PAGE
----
The likelihood of discrimination in hiring is increased by the anti-racism plan’s “metric-driven,” mandatory “vision” of “anti-racism” to be pursued by each “college and school.” “Metric-driven” could easily amount to a racial quota for people of color. Even “goals” or other metrics can constitute illegal racial quotas in the eyes of the courts. For example, an appeals court ruled that auditing institutions that do not meet certain racial metrics constitutes an illegal racial quota, even when the audits don’t necessarily lead to a finding of racism. (See Lutheran Church–Missouri Synod v. FCC  (1998)).

That risk of illegal discrimination against whites is heightened by the fact that “anti-racism” does not mean simply the absence of racism, according to most proponents. To most of them, being “anti-racist” means advocating discrimination in favor of people of color in order to transform a fundamentally racist society. The bible of “anti-racism” is “How to Be an Antiracist,” by Boston University’s Ibram X. Kendi. The “key concept” from How to Be an Antiracist is that to remedy the underrepresentation of minority groups, you need to engage in discrimination in the opposite direction — i.e., discriminate against whites. As the book explains, “The only remedy to racist discrimination is antiracist discrimination. The only remedy to past discrimination is present discrimination. The only remedy to present discrimination is future discrimination.”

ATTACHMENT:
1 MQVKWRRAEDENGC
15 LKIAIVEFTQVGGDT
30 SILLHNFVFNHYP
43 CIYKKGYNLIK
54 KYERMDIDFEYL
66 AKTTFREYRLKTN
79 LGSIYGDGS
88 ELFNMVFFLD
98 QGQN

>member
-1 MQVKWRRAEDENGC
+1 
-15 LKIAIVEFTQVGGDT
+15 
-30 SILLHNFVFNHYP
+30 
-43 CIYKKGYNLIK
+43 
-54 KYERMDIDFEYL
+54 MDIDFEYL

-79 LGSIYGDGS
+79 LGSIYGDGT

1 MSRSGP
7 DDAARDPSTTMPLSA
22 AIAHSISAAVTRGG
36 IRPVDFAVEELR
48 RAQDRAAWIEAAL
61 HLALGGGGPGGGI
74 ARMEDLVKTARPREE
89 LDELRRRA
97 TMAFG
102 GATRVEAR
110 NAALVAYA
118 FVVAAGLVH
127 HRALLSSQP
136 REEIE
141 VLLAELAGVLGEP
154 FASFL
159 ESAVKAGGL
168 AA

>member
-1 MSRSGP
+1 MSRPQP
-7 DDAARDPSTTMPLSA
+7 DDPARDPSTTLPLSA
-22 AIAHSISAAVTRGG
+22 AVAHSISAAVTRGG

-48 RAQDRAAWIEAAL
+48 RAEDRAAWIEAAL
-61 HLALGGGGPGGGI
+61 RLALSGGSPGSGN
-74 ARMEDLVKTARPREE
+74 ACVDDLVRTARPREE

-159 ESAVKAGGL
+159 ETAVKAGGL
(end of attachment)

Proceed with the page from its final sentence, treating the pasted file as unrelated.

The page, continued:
The Supreme Court does not accept this broad approach to using race as a “remedy.” It generally confines the use of race to eliminating the present effects of recent, widespread discrimination. (See, e.g., Richmond v. J.A. Croson Co. (1989)).

In short, the bible of “anti-racism” is at war with the constitutional guarantee of equal protection, as defined by the courts.

Depending on how it is applied, GMU may also run into legal problems with its mandatory inclusion of an “anti-racism statement on all syllabi.” Faculty can certainly be required to pledge not to discriminate on their syllabus, and to include on their syllabus a notice that they comply with the civil-rights laws. But that may or may not be what GMU has in mind with its “anti-racism” statement.

To most proponents, “anti-racism” does not mean simply being non-racist, as Dr. Kendi, and other sources (such as CBS News, Psychology Today, and Vox) state. “The opposite of ‘racist’ isn’t ‘not racist,’” Dr. Kendi writes. “It is ‘antiracist.’”

This version of anti-racism also involves factual beliefs at odds with what many faculty have found in their research. For example, Dr. Kendi, in views celebrated by the New York Times, says that “When I see racial disparities, I see racism.”